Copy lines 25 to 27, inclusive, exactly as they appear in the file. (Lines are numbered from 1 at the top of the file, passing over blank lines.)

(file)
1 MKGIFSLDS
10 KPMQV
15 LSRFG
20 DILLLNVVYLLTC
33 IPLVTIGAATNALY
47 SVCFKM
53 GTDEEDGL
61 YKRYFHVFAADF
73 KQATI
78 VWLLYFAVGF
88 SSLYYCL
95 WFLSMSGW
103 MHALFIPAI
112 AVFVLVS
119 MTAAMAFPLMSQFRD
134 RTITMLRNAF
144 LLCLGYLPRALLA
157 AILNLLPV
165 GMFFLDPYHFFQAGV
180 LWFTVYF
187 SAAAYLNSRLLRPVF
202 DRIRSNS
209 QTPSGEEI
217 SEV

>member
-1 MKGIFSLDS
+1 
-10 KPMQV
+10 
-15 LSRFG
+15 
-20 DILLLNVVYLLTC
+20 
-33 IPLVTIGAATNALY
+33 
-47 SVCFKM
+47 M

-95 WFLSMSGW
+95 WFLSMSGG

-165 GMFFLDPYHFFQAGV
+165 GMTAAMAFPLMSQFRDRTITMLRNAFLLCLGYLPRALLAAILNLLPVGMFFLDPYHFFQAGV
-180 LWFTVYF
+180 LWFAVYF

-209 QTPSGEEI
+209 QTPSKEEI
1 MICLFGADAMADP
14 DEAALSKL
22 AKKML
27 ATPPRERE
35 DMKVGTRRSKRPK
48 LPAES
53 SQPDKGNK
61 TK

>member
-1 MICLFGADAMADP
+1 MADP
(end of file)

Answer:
>member
-1 MKGIFSLDS
+1 